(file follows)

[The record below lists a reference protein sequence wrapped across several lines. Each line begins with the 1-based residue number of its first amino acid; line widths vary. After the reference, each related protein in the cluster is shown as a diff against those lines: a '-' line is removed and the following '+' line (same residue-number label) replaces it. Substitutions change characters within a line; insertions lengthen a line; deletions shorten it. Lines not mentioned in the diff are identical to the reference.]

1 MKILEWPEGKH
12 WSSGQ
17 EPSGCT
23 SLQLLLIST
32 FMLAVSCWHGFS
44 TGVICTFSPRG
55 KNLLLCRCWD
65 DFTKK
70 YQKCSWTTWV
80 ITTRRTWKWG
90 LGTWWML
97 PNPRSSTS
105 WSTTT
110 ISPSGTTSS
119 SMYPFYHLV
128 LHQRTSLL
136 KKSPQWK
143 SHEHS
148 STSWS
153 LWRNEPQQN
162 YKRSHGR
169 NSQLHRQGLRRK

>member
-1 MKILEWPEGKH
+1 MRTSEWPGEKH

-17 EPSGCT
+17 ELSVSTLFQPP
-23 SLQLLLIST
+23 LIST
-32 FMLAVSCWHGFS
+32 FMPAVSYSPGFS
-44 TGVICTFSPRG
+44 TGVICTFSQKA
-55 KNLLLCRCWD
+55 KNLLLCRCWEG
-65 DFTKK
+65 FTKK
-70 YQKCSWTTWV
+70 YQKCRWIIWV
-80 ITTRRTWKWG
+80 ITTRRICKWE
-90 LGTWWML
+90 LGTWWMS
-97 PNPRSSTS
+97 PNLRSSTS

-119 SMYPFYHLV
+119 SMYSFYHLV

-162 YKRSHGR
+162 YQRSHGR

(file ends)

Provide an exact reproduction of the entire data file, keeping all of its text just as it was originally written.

[The record below lists a reference protein sequence wrapped across several lines. Each line begins with the 1-based residue number of its first amino acid; line widths vary. After the reference, each related protein in the cluster is shown as a diff against those lines: a '-' line is removed and the following '+' line (same residue-number label) replaces it. Substitutions change characters within a line; insertions lengthen a line; deletions shorten it. Lines not mentioned in the diff are identical to the reference.]

1 MKILEWPEGKH
12 WSSGQ
17 EPSGCT
23 SLQLLLIST
32 FMLAVSCWHGFS
44 TGVICTFSPRG
55 KNLLLCRCWD
65 DFTKK
70 YQKCSWTTWV
80 ITTRRTWKWG
90 LGTWWML
97 PNPRSSTS
105 WSTTT
110 ISPSGTTSS
119 SMYPFYHLV
128 LHQRTSLL
136 KKSPQWK
143 SHEHS
148 STSWS
153 LWRNEPQQN
162 YKRSHGR
169 NSQLHRQGLRRK

>member
-1 MKILEWPEGKH
+1 MRTSEWPGEKH

-17 EPSGCT
+17 ELSVSTLFQPP
-23 SLQLLLIST
+23 LIST
-32 FMLAVSCWHGFS
+32 FMPAVSYSPGFS
-44 TGVICTFSPRG
+44 TGVICTFSQKA
-55 KNLLLCRCWD
+55 KNLLLCRCWEG
-65 DFTKK
+65 FTKK
-70 YQKCSWTTWV
+70 YQKCRWIIWV
-80 ITTRRTWKWG
+80 ITTRRICKWE
-90 LGTWWML
+90 LGTWWMS
-97 PNPRSSTS
+97 PNLRSSTS

-119 SMYPFYHLV
+119 SMYSFYHLV

-162 YKRSHGR
+162 YQRSHGR